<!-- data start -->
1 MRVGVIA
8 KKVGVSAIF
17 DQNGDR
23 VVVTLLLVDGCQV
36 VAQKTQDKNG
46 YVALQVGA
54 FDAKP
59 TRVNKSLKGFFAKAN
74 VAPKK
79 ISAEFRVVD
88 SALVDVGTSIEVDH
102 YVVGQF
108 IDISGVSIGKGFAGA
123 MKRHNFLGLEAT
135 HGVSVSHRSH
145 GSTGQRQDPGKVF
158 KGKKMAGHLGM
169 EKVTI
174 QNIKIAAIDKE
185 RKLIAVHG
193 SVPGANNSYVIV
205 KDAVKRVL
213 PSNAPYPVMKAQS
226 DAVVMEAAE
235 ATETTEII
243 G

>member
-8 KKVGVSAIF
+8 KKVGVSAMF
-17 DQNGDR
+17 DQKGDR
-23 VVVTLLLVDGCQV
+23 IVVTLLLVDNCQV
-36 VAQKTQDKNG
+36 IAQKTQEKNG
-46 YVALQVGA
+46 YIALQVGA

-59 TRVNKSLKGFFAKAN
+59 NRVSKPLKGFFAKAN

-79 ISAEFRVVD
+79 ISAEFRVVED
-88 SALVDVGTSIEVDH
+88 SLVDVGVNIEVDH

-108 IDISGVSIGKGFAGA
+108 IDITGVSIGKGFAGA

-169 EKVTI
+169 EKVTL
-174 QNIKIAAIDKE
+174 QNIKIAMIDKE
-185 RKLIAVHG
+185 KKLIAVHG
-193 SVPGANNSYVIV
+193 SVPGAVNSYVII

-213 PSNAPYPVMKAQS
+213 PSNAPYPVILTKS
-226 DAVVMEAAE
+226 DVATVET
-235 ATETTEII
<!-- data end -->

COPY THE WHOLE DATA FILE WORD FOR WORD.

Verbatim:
1 MRVGVIA
8 KKVGVSAIF
17 DQNGDR
23 VVVTLLLVDGCQV
36 VAQKTQDKNG
46 YVALQVGA
54 FDAKP
59 TRVNKSLKGFFAKAN
74 VAPKK
79 ISAEFRVVD
88 SALVDVGTSIEVDH
102 YVVGQF
108 IDISGVSIGKGFAGA
123 MKRHNFLGLEAT
135 HGVSVSHRSH
145 GSTGQRQDPGKVF
158 KGKKMAGHLGM
169 EKVTI
174 QNIKIAAIDKE
185 RKLIAVHG
193 SVPGANNSYVIV
205 KDAVKRVL
213 PSNAPYPVMKAQS
226 DAVVMEAAE
235 ATETTEII
243 G

>member
-8 KKVGVSAIF
+8 KKVGVSAMF
-17 DQNGDR
+17 DQKGDR
-23 VVVTLLLVDGCQV
+23 IVVTLLLVDNCQV
-36 VAQKTQDKNG
+36 IAQKTQEKNG
-46 YVALQVGA
+46 YIALQVGA

-59 TRVNKSLKGFFAKAN
+59 NRVSKPLKGFFAKAN

-79 ISAEFRVVD
+79 ISAEFRVVED
-88 SALVDVGTSIEVDH
+88 SLVDVGVNIEVDH

-108 IDISGVSIGKGFAGA
+108 IDITGVSIGKGFAGA

-169 EKVTI
+169 EKVTL
-174 QNIKIAAIDKE
+174 QNIKIAMIDKE
-185 RKLIAVHG
+185 KKLIAVHG
-193 SVPGANNSYVIV
+193 SVPGAVNSYVII

-213 PSNAPYPVMKAQS
+213 PSNAPYPVILTKS
-226 DAVVMEAAE
+226 DVATVET
-235 ATETTEII